Orange County, Texas approves step toward tax abatement for Chevron Phillips Chemical’s $8 billion investment

September 6, 2019

Beaumont Enterprise | Kaitlin Bain and Jacob Dick

Chevron Phillips Chemical, Orange, Texas

Orange County can now begin official negotiations for a tax abatement agreement with Chevron Phillips for a possible future plant near the Orange County Airport — the first time the county has been able to publicly acknowledge the company is looking at the site.

County commissioners on Tuesday voted unanimously to establish a reinvestment zone in the area bounded by Orangefield and Foreman roads, Edgar Brown Drive and FM 1006 — the first step necessary before entering into a tax abatement agreement.

“They’re to the point where they’re at least ready to acknowledge that they’re looking at this piece of property for their facility even though they have not chosen it officially yet,” County Judge John Gothia said after the meeting.

But not everyone was so excited.

Pattie Smith Barras, who lives near the proposed site, is concerned that the county hasn’t fulfilled her standards of transparency in discussions thus far.

“In the interest of the total community as far as taxes, as far as traffic it’s going to cause, we need more transparency and information on this,” she said.

She also mentioned concerns about any air quality issues the plant could bring.

Gothia assured her that there haven’t been any official discussions about an abatement agreement to this point.

The reinvestment zone lasts for five years and is necessary for the landowner to enter into an abatement agreement with the county. However, it does not have to be renewed for the length of any established agreement, said county Economic Development Corp. director Jessica Hill.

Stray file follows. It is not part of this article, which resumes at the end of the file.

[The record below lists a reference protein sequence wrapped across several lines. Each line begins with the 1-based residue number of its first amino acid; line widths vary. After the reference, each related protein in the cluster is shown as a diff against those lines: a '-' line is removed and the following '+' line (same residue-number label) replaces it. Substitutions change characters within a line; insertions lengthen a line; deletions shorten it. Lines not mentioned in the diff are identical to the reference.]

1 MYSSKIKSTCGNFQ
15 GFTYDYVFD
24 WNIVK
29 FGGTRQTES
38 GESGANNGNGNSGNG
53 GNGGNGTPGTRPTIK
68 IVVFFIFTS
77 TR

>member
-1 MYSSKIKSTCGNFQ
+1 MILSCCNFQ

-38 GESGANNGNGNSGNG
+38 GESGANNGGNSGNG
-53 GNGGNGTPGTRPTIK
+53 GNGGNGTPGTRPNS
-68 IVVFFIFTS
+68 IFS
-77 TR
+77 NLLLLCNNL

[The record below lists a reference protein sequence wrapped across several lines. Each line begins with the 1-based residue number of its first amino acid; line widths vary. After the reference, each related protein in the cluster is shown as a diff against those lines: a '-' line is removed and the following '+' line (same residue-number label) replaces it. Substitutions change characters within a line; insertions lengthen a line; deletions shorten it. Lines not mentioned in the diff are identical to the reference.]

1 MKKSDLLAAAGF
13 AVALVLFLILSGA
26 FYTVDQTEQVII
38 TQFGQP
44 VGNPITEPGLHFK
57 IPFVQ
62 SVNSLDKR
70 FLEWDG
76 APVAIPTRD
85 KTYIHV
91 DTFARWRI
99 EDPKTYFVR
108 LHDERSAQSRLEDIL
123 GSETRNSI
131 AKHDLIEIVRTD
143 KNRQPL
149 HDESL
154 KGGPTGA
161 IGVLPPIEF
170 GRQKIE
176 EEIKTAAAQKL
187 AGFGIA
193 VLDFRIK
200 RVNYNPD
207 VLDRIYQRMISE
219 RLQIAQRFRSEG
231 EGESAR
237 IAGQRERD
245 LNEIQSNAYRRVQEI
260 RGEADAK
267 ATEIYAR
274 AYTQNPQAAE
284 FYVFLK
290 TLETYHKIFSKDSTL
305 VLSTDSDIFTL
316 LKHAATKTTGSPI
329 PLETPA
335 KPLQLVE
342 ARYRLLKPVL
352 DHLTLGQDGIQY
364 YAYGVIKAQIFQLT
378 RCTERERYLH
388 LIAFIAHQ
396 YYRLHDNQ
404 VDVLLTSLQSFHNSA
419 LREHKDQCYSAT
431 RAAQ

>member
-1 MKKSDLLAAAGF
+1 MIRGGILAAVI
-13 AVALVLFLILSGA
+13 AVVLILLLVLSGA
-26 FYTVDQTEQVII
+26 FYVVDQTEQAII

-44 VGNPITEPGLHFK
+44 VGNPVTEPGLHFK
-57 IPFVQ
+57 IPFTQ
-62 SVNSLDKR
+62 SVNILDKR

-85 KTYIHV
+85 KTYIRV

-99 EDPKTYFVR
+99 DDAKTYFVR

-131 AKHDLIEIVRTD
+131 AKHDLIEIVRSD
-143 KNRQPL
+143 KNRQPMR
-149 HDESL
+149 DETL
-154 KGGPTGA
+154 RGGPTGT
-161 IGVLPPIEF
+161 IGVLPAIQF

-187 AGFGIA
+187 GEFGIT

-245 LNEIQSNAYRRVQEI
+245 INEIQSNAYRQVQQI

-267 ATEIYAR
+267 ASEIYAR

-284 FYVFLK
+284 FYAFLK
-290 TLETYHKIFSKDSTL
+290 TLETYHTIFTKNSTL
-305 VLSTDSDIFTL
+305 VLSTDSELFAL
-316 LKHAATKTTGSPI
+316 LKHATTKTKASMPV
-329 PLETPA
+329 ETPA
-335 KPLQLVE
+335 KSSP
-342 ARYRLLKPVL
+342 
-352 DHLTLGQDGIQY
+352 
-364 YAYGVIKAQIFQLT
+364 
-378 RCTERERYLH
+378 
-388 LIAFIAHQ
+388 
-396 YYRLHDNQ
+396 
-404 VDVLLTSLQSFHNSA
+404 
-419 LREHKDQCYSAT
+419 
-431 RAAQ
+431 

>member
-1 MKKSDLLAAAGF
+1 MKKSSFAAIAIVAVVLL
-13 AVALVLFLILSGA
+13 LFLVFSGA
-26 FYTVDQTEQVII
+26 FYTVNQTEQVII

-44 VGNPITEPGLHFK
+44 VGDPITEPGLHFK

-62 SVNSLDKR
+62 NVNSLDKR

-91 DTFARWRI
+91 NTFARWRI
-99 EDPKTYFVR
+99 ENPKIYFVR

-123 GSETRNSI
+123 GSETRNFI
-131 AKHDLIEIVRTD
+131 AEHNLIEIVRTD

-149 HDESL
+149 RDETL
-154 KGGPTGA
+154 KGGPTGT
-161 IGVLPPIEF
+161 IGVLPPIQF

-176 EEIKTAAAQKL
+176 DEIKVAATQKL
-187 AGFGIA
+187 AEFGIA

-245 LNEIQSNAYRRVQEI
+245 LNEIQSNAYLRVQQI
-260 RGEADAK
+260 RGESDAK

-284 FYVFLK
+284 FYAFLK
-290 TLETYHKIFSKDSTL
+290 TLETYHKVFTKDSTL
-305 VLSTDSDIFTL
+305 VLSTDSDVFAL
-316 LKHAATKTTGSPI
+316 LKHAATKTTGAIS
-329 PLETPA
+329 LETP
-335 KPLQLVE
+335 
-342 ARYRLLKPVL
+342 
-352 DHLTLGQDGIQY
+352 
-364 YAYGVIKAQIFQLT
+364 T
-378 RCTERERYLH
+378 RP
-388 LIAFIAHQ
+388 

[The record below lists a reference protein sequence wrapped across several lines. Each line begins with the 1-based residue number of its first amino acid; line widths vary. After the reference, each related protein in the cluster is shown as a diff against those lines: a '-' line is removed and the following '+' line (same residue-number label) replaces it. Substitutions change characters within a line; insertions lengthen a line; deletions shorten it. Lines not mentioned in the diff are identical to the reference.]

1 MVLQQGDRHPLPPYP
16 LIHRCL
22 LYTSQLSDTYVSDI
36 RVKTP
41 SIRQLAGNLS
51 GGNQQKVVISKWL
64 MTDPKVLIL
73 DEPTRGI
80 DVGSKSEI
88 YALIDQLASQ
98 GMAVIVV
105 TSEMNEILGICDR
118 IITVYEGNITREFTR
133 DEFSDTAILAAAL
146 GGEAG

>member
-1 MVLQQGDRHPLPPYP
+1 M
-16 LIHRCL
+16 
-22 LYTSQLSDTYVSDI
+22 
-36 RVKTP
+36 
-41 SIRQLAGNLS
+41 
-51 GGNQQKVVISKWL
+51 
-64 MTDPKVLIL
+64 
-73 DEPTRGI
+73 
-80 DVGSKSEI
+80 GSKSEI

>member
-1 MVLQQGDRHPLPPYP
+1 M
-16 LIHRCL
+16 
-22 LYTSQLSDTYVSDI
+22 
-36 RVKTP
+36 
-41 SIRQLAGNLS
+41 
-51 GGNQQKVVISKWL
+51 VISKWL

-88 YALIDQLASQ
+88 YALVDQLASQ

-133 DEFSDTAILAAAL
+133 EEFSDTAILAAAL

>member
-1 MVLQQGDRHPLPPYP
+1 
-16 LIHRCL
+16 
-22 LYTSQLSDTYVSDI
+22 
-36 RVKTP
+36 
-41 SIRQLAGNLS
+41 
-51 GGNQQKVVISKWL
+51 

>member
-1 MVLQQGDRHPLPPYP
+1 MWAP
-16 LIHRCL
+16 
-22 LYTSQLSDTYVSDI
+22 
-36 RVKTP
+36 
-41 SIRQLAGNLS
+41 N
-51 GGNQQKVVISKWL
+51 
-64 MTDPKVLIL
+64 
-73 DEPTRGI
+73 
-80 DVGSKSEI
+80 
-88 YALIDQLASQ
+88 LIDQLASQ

Typically, the county begins to pursue a reinvestment zone if a company begins talking about the possibility of abatements, because state law mandates that such tax break agreements cannot be brokered until a reinvestment zone is in place.

Since the beginning of the year, Chevron has acquired at least 2,022 acres of land in the reinvestment zone area. It was around that time frame that the company also confirmed Orange was a finalist for a proposed $8 billion chemical facility.

Preparations that seem to be for a potential plant on the acquired land have been ongoing, including a recent request from Chevron to Orange County to survey land near the purchased property for a pipeline and asking the city of Orange to deannex 400 acres owned by Chevron Phillips so the county can establish the reinvestment zone.

The company expects a final investment decision no later than 2021, followed by full funding and the award of engineering, procurement and construction contracts with a targeted startup of the new facility in 2024.

The project could create about 9,000 construction jobs and about 600 full-time permanent jobs, according to the company.

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